Following on from my post the other week: Why don’t you sing songs from
? I came across a really interesting article written by a Georgian ethno-musicologist based in India . Australia
Now the internet is a funny thing! Most people don’t really understand how to do decent searches (but that’s a whole other story), and even if you do, often you stumble across something unintended but interesting. Rather like browsing in an old-fashioned bricks and mortar book shop (remember them?), or record shop (can’t remember the last time I saw one of them!).
I was trying to find a recording of a particular Georgian song to see if it sounded like the sort of thing I could use with the choir (I find it really hard to imagine what a song sounds like just by looking at the written score). I stumbled across a blog called the Georgian Music MP3 Archive. Just the sort of place to find recordings of Georgian songs you would think. Well, they are there, but you have to do a bit of digging since recent posts include How does cloning work? Why humans bother with emotions, and 10 tips for avoiding cancer. Methinks this is a good example of blog title not telling you what to expect! (You can find lots of interesting articles on Georgian music, folklore and history by clicking on the appropriate category in the side bar)
Any way, to cut a long story short, I stumbled across: Distribution of Vocal Polyphony among the World’s Musical Cultures by Joseph Jordania. A fascinating read which covers many of the issues I raised in my earlier post, but this time from someone who actually knows what he’s talking about! Joseph has also written an interesting piece about Georgian singing.
I first met Joseph in around 1990 in
when he (and the sadly departed Edisher Garakanidze who founded the Georgian choir Mtiebi and inspired the book 99 Georgian songs) came to run a week-long Georgian singing workshop organised by the Centre for Performance Research. This was pretty much the first time that Georgian singing had been introduced to the Cardiff in any formal way and we took to it in a big way. Georgian songs now feature in the repertoire of many UK community choirs and there are even several who focus exclusively on Georgian songs. UK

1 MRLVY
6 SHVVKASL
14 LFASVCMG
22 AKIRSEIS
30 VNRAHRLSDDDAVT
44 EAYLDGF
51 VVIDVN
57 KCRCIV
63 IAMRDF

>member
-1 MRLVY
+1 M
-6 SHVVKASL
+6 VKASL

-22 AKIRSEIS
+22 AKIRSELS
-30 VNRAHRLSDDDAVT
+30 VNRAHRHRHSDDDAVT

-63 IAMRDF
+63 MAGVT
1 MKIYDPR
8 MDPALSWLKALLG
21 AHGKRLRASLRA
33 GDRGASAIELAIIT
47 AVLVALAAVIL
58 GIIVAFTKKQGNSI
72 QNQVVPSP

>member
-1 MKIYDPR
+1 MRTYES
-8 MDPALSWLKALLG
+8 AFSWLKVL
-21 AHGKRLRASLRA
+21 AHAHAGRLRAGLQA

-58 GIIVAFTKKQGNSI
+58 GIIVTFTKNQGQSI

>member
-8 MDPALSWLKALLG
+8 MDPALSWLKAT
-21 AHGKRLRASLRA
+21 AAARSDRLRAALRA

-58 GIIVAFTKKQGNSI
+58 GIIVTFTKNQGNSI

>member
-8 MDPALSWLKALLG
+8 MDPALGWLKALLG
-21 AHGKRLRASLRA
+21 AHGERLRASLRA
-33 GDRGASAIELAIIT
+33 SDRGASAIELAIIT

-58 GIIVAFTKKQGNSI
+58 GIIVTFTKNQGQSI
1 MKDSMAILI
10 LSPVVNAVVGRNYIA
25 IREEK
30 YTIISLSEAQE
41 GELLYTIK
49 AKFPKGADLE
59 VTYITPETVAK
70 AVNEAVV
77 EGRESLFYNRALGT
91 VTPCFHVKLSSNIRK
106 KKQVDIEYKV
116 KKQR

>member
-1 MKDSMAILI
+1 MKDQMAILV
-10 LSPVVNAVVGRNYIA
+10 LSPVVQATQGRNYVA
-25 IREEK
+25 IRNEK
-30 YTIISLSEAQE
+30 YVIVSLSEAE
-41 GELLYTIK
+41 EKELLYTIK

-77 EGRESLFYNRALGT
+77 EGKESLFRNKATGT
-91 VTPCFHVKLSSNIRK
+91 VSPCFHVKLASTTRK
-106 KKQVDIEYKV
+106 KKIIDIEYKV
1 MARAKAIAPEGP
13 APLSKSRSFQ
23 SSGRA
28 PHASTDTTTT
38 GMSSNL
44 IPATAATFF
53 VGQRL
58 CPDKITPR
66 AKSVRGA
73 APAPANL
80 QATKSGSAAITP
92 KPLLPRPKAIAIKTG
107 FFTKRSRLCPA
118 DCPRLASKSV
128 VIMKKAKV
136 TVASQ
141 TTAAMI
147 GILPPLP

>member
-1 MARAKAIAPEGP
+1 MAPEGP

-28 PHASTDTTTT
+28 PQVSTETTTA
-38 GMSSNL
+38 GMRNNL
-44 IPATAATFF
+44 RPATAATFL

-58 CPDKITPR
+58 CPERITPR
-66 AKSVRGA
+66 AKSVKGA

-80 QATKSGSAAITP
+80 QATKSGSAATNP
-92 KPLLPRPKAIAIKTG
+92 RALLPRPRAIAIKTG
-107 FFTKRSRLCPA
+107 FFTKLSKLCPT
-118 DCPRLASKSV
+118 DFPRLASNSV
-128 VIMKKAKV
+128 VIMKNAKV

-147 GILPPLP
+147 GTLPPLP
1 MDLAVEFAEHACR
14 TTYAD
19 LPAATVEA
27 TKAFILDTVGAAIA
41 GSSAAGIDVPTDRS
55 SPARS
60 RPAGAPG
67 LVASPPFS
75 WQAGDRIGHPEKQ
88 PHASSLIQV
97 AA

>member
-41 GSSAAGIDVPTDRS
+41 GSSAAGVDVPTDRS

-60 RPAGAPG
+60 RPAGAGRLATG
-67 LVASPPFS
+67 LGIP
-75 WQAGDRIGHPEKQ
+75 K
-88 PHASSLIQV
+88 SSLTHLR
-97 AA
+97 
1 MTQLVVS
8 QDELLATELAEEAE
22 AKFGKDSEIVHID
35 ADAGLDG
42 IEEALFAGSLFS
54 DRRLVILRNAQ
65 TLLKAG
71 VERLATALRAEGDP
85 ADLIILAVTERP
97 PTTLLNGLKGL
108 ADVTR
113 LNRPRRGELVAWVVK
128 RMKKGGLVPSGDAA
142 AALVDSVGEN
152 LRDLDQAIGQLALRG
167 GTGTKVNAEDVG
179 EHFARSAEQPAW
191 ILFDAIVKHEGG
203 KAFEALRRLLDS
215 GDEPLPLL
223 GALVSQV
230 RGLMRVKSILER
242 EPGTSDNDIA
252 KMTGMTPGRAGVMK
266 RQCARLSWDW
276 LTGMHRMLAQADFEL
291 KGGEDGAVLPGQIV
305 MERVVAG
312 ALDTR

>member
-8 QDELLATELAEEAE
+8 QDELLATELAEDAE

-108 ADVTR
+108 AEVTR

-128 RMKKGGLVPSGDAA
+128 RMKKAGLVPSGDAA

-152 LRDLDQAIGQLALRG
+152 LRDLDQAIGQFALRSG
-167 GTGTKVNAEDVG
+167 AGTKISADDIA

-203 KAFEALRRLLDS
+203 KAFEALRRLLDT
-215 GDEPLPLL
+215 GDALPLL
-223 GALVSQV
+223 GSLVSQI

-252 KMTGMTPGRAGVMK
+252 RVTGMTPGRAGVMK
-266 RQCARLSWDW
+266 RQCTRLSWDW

In the singing world we have become used to it now, but to the uninitiated in this country, when you say ‘Georgian’, it usually refers to the historical period when the Georges were on the throne: 1714 – 1830. Whilst in the States, it also means the state of
or maybe even the South Georgia islands. Interestingly, the Woven Chords choir rehearse their Georgian songs (from the Georgia ) in a Georgian ballroom (dating back to 1768). Republic of Georgia
The workshop participants were pretty much in awe of these two amazing teachers who could not only sing, but could give detailed background to each of the songs. We were desperate to get more of this harmony singing tradition which dates back to before the 12th Century, but Joseph was more interested in learning Beatles songs! One day he even taught us a version of the Stones’ ‘Can’t get no satisfaction’ in a Georgian style arrangement! Ah, yes, the grass is always greener: your culture is more interesting than mine.